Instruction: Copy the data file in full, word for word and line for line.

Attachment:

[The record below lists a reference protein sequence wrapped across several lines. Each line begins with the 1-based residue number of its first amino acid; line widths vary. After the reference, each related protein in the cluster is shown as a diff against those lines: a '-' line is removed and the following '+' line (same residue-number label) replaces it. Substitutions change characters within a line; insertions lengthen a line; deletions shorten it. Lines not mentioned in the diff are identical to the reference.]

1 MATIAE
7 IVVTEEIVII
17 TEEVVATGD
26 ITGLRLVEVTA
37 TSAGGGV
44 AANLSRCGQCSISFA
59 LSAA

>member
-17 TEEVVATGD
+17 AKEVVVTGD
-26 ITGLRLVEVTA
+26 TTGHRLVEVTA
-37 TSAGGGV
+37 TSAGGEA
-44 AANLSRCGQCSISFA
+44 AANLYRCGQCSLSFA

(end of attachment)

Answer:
[The record below lists a reference protein sequence wrapped across several lines. Each line begins with the 1-based residue number of its first amino acid; line widths vary. After the reference, each related protein in the cluster is shown as a diff against those lines: a '-' line is removed and the following '+' line (same residue-number label) replaces it. Substitutions change characters within a line; insertions lengthen a line; deletions shorten it. Lines not mentioned in the diff are identical to the reference.]

1 MATIAE
7 IVVTEEIVII
17 TEEVVATGD
26 ITGLRLVEVTA
37 TSAGGGV
44 AANLSRCGQCSISFA
59 LSAA

>member
-17 TEEVVATGD
+17 AKEVVVTGD
-26 ITGLRLVEVTA
+26 TTGHRLVEVTA
-37 TSAGGGV
+37 TSAGGEA
-44 AANLSRCGQCSISFA
+44 AANLYRCGQCSLSFA